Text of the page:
Should rabbits eat greens?

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Aug 12, 2022
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United Kingdom
Hi, so I feed my rabbits a mixture of greens almost every day and I was just scrolling through tiktok and this lady popped up on my fyp saying that rabbits shouldn't be fed greens because it makes them fat. I took my rabbit to the vet for a heath check and he said that they definitely should be fed greens with unlimited hay and not that many pellets (which is what I've always been doing) but I was just wondering who is right. The person on tiktok says that they worked in a shelter and is now a rabbit vet so idk who to believe. I will keep feeding my rabbit the diet that my vet recommended but I just wanted to know what you guys think. She also said that rabbits should never be 24/7 free roam and that they prefer to be in cages, my rabbit is free roam 24/7 is that okay?

I'll link some screenshots and pictures of her cage setup :)


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Loony bunny guy
Jul 19, 2015
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Just because someone has a very strong opinion about something doesn't make him the only one being right.

There is that issue though that people understand different things when thy hear "greens". For some it's vegetables, salads, and other human plant food, for me it's everything that grows on the meadow and in the wood, hundreds of grasses, weeds, trees, etc..
Stuff grown for humans doesn't have that much fiber and usually more calories, and might really not be the best staple food, but it's still a good addition to a diverse and healthy diet.

Anyway, there are many different ways to feed rabbits right, depending on resources, situation, and so on. I think this is a pretty good sum up:



Health & Wellness Mod
Staff member
Supporting Member
Sep 10, 2012
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Utah, , USA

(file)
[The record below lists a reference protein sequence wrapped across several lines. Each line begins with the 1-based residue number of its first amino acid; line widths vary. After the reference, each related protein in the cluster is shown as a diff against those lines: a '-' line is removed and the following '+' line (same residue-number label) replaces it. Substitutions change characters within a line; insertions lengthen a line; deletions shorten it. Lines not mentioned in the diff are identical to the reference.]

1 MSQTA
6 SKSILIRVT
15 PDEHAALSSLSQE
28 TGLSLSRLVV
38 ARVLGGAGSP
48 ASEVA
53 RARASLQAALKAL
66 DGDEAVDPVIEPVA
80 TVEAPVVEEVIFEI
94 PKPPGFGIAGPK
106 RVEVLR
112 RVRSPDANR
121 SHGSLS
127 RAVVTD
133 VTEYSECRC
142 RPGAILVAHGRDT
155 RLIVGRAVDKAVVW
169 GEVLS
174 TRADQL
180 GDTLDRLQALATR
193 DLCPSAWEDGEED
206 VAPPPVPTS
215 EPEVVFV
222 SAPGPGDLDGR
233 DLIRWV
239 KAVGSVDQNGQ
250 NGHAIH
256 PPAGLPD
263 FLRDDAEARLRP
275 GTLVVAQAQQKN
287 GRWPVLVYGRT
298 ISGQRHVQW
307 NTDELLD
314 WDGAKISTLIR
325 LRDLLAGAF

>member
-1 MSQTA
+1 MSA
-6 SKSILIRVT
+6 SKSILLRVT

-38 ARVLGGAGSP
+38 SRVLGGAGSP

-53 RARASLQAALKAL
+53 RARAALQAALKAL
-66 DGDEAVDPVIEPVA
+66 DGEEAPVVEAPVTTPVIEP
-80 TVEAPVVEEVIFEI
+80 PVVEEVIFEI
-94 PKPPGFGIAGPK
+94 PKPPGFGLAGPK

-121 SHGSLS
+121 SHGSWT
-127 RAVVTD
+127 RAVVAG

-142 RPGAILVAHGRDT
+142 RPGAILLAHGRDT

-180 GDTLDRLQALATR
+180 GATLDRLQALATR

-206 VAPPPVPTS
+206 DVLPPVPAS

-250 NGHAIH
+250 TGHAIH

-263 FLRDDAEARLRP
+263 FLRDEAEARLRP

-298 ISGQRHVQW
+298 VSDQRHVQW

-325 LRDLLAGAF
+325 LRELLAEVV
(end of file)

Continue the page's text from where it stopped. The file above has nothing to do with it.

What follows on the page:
Salad greens are mostly water and nutrients, so nothing to get fat on. Would we get fat on eating a plain salad of greens every day? Nope. So the same applies to rabbits. Now, if we're talking about other health issues and not weight gain, high calcium/oxalate greens can certainly cause some health issues for some rabbits, so that is always a consideration when deciding what greens to feed and how to feed a good balance.

And if this is to include forage like Preitler mentions, there are plants that are high in protein, like alfalfa or early growth grass, etc, and higher protein forage could cause weight gain if these high protein plants were fed exclusively or in excess, without much variety of other lower protein higher fiber plants to balance them out. But then, you would also be likely to encounter other health issues from feeding an excess of these high protein plants as well.

So if this person is specifically referring to salad greens in their argument, they have science itself proving their claims false. Which should be enough to convince anyone, even the claimant themselves, of the inaccuracy of their statement. But then some people are determined to stick their ground, even with science proving them wrong.

If this person is claiming these things based on studies, then they should be producing the links to back up their statements. Otherwise it's just talk. Just as is their claim that rabbits on a pellet diet don't get GI stasis. Every rabbit is prone to GI stasis, no matter the diet, as there are a variety of health issues that can cause it, not just diet. But a lower fiber, higher carb diet(like found in a high pellet diet, particularly lower quality pellets) most certainly can make a rabbit more prone to developing GI stasis. There are plenty of owner accounts that could prove the statement false, if you want to further look into it.